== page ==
Highland Electricity is well known for supporting community projects. In the past 2 years it has increased its corporate giving and re-defined its giving criteria.
Highland’s giving guidelines now include four funding themes for projects in the company service area including…
– Job training and economic development
– Emergency preparedness
– Environmental stewardship
In the past 2 years Highland has not strayed from the new guidelines which they believe reflect their highest priority social responsibility values. As a result many worthy organizations have been turned down for funding. The message to these organizations and to the community has been that “the company is focusing its resources in its strategic socially responsible funding areas within the company’s service area”.
Highland’s Contributions Manager has recently received two funding requests from high-level managers within the company.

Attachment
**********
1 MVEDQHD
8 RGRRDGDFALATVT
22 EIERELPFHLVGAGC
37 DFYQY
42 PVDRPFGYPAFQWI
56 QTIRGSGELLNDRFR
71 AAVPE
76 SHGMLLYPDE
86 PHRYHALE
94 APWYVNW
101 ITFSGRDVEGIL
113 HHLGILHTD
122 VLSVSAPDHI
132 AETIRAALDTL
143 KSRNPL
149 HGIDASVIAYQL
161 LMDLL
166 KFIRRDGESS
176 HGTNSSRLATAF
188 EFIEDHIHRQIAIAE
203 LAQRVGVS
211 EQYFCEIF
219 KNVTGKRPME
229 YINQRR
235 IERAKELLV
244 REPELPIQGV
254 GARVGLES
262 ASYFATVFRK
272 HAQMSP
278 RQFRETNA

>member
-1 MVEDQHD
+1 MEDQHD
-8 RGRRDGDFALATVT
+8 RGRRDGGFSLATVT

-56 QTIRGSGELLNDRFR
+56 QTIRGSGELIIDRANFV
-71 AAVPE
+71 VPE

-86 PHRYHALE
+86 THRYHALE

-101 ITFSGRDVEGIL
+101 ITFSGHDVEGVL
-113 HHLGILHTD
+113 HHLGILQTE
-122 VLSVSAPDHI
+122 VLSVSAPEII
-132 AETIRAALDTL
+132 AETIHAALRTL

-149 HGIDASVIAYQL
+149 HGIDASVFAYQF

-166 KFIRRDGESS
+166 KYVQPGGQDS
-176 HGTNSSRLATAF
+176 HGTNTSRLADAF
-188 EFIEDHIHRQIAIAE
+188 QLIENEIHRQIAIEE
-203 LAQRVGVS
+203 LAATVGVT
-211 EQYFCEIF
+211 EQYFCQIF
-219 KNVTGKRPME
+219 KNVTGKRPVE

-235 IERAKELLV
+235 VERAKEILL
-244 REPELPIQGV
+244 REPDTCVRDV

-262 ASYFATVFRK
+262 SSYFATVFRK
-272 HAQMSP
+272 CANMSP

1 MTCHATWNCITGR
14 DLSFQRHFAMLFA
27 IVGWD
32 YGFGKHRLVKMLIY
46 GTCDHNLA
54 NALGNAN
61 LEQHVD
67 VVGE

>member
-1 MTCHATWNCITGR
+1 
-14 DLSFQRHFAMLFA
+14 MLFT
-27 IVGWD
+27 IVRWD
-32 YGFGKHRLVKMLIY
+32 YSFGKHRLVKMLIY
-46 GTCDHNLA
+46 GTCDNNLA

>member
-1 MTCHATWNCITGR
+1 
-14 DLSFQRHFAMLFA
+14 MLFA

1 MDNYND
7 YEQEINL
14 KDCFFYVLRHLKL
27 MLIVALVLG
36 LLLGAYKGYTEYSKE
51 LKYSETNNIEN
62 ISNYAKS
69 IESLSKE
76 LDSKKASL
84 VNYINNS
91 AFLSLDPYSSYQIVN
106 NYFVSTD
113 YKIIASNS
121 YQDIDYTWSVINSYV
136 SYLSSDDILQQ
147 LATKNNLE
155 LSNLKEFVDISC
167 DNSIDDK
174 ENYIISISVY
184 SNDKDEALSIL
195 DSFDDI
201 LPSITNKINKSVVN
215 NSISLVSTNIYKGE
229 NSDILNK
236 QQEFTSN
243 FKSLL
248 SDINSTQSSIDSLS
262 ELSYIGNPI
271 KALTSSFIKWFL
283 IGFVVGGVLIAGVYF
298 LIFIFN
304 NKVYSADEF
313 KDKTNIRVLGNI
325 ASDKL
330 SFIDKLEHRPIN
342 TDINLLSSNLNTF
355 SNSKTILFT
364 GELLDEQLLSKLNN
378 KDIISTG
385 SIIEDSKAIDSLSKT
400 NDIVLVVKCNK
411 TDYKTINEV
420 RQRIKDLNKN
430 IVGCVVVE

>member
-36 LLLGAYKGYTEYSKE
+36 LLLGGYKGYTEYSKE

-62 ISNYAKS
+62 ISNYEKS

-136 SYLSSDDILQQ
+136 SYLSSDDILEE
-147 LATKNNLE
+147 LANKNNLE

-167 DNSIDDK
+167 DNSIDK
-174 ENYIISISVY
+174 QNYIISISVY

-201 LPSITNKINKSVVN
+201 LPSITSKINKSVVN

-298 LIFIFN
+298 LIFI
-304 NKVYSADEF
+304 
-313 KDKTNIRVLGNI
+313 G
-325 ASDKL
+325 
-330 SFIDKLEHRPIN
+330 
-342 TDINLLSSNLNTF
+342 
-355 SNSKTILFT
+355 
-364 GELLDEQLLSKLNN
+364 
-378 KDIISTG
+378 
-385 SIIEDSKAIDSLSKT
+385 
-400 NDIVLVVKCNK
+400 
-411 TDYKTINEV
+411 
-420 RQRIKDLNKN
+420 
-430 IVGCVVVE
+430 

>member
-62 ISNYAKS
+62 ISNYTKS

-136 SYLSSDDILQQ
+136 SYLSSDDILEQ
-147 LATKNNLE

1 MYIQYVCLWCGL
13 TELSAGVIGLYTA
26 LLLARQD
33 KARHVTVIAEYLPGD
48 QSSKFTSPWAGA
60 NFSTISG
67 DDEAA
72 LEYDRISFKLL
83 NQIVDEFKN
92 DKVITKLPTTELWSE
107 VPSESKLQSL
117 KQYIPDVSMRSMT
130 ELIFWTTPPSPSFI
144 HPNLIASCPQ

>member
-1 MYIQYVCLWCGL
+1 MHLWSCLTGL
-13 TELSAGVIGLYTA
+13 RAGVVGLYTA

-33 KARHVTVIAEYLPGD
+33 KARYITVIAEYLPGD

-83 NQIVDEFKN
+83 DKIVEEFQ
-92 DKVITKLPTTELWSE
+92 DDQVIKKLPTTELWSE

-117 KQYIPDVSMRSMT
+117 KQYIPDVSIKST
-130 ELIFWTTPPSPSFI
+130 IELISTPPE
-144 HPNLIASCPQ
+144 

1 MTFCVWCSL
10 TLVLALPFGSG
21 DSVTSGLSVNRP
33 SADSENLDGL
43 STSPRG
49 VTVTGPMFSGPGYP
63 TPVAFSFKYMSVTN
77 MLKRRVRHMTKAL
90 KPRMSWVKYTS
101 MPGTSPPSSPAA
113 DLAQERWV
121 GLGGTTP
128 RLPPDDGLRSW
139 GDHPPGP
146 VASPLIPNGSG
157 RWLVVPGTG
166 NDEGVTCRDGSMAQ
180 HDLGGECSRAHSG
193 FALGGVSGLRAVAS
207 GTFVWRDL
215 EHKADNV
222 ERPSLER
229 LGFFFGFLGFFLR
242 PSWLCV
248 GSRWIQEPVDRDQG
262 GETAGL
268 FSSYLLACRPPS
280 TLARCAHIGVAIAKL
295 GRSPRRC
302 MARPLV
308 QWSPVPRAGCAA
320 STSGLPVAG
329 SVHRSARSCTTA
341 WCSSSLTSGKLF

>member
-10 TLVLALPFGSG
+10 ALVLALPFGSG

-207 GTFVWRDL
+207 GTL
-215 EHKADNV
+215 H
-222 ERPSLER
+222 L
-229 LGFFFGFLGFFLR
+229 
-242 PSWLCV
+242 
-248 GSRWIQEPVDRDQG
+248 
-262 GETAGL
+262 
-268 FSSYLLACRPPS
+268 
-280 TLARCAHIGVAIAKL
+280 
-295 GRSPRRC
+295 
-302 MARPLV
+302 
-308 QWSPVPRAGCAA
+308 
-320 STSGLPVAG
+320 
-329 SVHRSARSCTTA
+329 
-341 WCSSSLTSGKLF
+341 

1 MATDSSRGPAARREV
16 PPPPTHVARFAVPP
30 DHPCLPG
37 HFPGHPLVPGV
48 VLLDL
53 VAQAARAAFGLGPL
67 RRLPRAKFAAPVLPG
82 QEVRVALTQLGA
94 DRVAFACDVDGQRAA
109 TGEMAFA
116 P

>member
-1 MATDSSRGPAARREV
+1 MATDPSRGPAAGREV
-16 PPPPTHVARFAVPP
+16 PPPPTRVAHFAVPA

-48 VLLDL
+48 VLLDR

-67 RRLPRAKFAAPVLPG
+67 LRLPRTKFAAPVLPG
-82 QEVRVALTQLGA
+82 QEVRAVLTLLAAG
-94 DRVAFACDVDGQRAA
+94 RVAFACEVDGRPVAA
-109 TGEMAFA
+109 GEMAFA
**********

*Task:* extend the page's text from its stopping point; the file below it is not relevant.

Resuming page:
1) The first is to provide a 25K grant to an arts center in a small town inside the service territory. A chief regulatory official’s wife serves on the art center’s board.
2) The second request is for a 30K grant to a mission driven educational nonprofit committed to environmental stewardship programs. The organization is headquartered in the district of a very influential state legislator outside the service area.
Both grant requests are strong and will draw considerable public attention.
Both internal promoters of the grants feel these projects would provide opportunities for contact, relationship building, and good will that would serve the company well. These advocates are pushing their projects hard but have no say in the final decision.
Should the Highland’s Contribution Manager take a rigid approach and stick to the giving guidelines? Or consider making exceptions?